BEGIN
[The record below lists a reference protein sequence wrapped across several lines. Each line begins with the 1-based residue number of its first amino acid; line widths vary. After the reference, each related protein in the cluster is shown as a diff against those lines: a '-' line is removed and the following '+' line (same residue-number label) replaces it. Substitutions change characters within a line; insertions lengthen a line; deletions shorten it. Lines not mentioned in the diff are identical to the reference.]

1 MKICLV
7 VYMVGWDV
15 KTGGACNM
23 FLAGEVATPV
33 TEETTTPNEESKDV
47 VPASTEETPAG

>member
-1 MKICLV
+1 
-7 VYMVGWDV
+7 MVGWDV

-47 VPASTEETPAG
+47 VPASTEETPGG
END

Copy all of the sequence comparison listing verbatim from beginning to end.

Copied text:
[The record below lists a reference protein sequence wrapped across several lines. Each line begins with the 1-based residue number of its first amino acid; line widths vary. After the reference, each related protein in the cluster is shown as a diff against those lines: a '-' line is removed and the following '+' line (same residue-number label) replaces it. Substitutions change characters within a line; insertions lengthen a line; deletions shorten it. Lines not mentioned in the diff are identical to the reference.]

1 MKICLV
7 VYMVGWDV
15 KTGGACNM
23 FLAGEVATPV
33 TEETTTPNEESKDV
47 VPASTEETPAG

>member
-1 MKICLV
+1 
-7 VYMVGWDV
+7 MVGWDV

-47 VPASTEETPAG
+47 VPASTEETPGG